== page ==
The financial information provided in this article is for informational purposes only and is not intended to provide specific financial advice. Financial investments carry an inherent risk that you may lose some or all of your investment. Investors should independently and thoroughly research and analyze each investment before investing. Consequences of such risks may include, but are not limited to, federal/state/municipal tax liabilities, loss of all or part of investment capital, loss of interest, contractual obligations to third parties and other risks not specifically listed herein. You should consult a financial advisor for advice regarding any specific financial investment questions. Therefore, it is essential to have the skills of how to manage money.

Managing money is more than frugality. Money management is about recognizing how we emotionally respond to financial decisions, understanding the basics of financial products and markets, and creating a plan that will help you reach your life goals. This article will guide you on how to manage money. Explore new research that explains how our intuition can lead us to make common mistakes, review the most important information about financial products and theories, and learn how to create a financial plan even if you've had trouble staying on track in the past.

Managing money is more than frugality. Money management is about recognizing how we emotionally respond to financial decisions, understanding the basics of financial products and markets, and creating a plan that will help you reach your life goals. This article will guide you on how to manage money. Explore new research that explains how our intuition can lead us to make common mistakes, review the most important information about financial products and theories, and learn how to create a financial plan even if you've had trouble staying on track in the past.

Our emotions often lead us to make wrong decisions when it comes to managing money. The emerging field of behavioral finance shows why risk management is difficult, and why managers choose the wrong investments, buy the wrong insurance, and fail to meet their own goals. The first step in creating a financial plan is not necessarily knowing what to do. It is important to know your limitations so that you can implement strategies that will work.

The basic principle guiding money management is life cycle finance. Life cycle effects play out throughout our lives when we make money decisions. Through this information you will learn how to use the life cycle framework to make better and more consistent choices in all financial matters. You'll also learn when and why it makes sense to borrow and save. What is investment risk really? The Life Cycle Framework is a powerful concept that will change the way we think about managing money.

This framework will provide the information needed to make better financial choices. Modern portfolio theory and market efficiency make choosing the right investments incredibly easy. You'll learn how to choose mutual funds for your 401(k) and how to manage different accounts to give you the highest possible return for the amount of risk you're willing to take.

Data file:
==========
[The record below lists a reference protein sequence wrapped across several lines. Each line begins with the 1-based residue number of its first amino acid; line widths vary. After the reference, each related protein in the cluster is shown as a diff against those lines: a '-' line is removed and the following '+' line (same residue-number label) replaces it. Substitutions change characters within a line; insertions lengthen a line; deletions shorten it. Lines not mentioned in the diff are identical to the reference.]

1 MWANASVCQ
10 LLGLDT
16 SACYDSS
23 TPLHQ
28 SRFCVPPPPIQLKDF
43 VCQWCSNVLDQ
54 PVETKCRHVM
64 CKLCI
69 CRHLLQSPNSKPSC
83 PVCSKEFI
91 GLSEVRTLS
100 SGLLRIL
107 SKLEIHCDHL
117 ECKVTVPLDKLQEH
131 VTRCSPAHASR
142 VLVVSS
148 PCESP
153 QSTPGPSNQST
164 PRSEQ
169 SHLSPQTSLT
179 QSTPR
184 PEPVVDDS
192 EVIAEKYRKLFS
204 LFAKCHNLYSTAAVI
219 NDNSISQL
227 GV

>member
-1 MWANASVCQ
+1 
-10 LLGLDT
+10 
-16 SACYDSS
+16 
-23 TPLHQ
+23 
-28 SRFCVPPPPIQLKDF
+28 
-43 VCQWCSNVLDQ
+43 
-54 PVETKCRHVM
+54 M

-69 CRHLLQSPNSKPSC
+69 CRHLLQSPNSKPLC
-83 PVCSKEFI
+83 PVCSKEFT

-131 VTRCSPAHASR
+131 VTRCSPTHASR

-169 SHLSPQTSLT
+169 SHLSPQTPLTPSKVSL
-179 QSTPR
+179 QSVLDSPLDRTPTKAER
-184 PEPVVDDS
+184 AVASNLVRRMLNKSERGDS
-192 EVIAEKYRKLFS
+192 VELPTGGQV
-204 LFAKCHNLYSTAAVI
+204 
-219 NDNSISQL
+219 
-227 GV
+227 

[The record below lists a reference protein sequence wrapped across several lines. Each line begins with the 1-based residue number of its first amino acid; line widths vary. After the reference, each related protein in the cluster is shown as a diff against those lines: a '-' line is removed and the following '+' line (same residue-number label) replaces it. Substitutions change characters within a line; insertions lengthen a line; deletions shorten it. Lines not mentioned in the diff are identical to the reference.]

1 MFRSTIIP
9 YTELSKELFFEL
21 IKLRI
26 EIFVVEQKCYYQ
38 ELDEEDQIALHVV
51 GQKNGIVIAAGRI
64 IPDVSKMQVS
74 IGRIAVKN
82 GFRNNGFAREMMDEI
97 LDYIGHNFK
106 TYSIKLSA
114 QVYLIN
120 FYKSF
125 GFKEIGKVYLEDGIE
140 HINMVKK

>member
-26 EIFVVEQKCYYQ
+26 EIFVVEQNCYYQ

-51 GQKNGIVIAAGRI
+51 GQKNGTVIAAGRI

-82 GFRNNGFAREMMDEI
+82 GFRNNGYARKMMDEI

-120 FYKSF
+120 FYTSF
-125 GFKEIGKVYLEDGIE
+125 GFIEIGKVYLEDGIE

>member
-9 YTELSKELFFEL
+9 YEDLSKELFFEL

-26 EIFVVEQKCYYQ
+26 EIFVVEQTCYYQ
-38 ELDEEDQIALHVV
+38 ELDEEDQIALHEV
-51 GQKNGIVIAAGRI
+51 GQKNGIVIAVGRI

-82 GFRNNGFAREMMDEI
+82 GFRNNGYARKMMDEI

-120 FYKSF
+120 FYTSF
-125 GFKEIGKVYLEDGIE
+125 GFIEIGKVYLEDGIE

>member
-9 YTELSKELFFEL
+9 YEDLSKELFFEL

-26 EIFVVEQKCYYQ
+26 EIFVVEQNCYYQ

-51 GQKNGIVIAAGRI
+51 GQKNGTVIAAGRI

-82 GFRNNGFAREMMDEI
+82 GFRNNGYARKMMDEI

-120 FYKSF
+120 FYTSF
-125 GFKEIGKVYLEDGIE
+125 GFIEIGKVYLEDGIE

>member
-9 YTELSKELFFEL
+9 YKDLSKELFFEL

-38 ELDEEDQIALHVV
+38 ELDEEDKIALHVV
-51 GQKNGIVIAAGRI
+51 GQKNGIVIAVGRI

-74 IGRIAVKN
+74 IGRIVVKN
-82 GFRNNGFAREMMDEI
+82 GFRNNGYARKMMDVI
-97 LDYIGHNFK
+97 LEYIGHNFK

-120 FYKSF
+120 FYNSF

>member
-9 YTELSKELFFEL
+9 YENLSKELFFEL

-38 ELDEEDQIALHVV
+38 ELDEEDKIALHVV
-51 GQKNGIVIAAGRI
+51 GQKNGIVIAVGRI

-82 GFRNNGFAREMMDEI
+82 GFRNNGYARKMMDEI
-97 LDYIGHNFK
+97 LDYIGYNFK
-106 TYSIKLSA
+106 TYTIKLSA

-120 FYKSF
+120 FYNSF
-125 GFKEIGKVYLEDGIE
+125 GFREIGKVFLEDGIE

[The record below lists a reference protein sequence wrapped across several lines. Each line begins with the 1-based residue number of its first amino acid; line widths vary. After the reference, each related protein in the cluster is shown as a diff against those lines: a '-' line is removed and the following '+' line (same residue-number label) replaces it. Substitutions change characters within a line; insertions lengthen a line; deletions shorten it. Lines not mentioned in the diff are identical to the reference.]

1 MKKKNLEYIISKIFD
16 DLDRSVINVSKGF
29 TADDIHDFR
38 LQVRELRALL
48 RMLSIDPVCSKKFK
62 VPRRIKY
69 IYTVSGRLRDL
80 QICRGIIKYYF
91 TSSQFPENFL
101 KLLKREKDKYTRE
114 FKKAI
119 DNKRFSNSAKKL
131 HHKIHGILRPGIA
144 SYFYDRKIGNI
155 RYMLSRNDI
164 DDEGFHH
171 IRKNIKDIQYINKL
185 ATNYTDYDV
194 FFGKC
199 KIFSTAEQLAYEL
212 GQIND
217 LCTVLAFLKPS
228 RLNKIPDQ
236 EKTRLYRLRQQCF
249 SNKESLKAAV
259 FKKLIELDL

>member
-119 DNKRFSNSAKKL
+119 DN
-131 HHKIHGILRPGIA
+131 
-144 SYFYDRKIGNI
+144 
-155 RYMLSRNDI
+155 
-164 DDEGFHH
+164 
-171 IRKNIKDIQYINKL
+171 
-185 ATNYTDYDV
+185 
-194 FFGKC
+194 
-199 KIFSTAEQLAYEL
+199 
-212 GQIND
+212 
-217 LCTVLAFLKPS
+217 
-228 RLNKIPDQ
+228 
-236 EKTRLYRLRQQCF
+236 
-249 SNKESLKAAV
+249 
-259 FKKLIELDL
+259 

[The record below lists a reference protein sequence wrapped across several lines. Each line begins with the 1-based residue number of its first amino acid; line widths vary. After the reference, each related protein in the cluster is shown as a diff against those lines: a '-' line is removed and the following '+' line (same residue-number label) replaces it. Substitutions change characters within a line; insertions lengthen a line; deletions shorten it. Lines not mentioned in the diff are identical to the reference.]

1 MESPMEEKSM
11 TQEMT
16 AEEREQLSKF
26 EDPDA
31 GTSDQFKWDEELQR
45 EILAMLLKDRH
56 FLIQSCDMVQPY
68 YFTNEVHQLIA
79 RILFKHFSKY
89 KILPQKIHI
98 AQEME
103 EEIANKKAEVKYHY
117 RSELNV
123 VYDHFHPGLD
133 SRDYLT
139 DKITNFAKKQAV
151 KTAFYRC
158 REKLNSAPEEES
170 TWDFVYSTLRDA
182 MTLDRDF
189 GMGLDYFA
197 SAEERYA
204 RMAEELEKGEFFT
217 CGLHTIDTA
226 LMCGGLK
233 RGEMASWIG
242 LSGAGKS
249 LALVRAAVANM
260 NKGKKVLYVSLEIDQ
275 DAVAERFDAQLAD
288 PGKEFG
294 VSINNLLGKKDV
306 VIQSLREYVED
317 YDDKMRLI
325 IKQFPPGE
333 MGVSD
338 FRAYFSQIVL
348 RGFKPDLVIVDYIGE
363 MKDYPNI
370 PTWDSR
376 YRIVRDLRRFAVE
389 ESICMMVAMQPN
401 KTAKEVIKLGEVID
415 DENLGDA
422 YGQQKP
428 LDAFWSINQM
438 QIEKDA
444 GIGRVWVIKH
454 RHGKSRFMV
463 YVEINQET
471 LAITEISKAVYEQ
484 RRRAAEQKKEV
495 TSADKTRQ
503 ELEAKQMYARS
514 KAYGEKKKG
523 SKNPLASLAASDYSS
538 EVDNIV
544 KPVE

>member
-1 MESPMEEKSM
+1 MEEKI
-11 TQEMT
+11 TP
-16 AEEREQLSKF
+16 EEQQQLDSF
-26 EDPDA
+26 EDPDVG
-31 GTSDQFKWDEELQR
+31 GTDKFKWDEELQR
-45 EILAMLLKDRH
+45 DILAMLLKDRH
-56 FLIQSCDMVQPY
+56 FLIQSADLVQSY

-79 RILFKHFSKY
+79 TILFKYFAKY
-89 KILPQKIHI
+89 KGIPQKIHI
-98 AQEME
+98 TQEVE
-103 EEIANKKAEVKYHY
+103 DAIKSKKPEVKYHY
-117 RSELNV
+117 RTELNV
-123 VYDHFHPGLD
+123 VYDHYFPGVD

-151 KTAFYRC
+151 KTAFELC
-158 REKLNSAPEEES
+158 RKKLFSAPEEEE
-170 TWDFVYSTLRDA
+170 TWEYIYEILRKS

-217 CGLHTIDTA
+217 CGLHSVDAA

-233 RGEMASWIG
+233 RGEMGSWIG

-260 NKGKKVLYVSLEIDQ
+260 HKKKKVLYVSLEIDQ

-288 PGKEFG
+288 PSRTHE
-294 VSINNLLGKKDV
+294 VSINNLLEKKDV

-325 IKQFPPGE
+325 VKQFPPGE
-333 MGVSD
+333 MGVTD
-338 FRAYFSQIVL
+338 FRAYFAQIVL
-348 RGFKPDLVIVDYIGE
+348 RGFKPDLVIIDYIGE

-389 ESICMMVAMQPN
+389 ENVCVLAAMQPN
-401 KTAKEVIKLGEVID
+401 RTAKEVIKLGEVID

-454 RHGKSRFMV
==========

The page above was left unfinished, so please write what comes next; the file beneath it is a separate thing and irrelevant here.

Following a life cycle plan involves understanding borrowing and investment choices over time. Education is the most important investment. You will be introduced to options for saving for educational expenses and you will be able to decide whether it makes sense to go into debt for college expenses. It will also explain how to manage credit and debit cards, how to get and maintain a credit score, and how the credit industry works. We'll also look at the pros and cons of buying a home, how to get a mortgage, and what type of mortgage makes the most sense.

The science of risk management explains how to choose insurance products that protect against major risks while ignoring some popular products. The basic philosophy of the federal tax system will be introduced along with the various deductions and exemptions that can be used to lower the tax bill. Learn about the most important aspects of estate planning, including options for transferring assets outside of a will and the legal documents everyone must complete to ensure loved ones are taken care of. Retirement planning involves estimating how much you will need to save for retirement, when you will retire, and how best to invest to meet your retirement goals.

This information covers the basics of putting together your own financial plan and how to hire an expert to help with the process. You will learn the steps involved in putting together a budget that balances spending needs and future goals. We will also look at how to create an investment strategy statement and how to manage investments over time. This information will demystify the investment advisory profession by reviewing the types of financial advisors, how they are paid, and who can and cannot make recommendations in their own best interest.

Understanding Your Financial Brain